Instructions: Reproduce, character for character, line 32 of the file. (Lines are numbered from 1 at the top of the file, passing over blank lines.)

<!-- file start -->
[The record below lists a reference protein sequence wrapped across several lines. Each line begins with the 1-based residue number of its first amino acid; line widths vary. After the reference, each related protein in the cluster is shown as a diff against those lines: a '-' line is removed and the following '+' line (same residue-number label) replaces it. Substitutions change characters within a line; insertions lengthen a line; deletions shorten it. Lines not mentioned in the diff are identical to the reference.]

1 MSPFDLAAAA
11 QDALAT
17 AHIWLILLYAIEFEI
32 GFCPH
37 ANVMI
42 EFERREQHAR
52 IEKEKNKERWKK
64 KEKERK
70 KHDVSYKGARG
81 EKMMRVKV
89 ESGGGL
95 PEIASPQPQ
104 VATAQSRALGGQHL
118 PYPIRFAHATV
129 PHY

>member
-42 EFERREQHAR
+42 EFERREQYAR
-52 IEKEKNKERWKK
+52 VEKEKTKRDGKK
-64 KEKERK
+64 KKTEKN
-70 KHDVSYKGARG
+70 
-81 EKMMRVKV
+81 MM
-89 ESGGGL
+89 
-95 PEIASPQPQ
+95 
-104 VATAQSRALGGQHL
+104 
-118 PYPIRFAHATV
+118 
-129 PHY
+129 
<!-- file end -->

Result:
-104 VATAQSRALGGQHL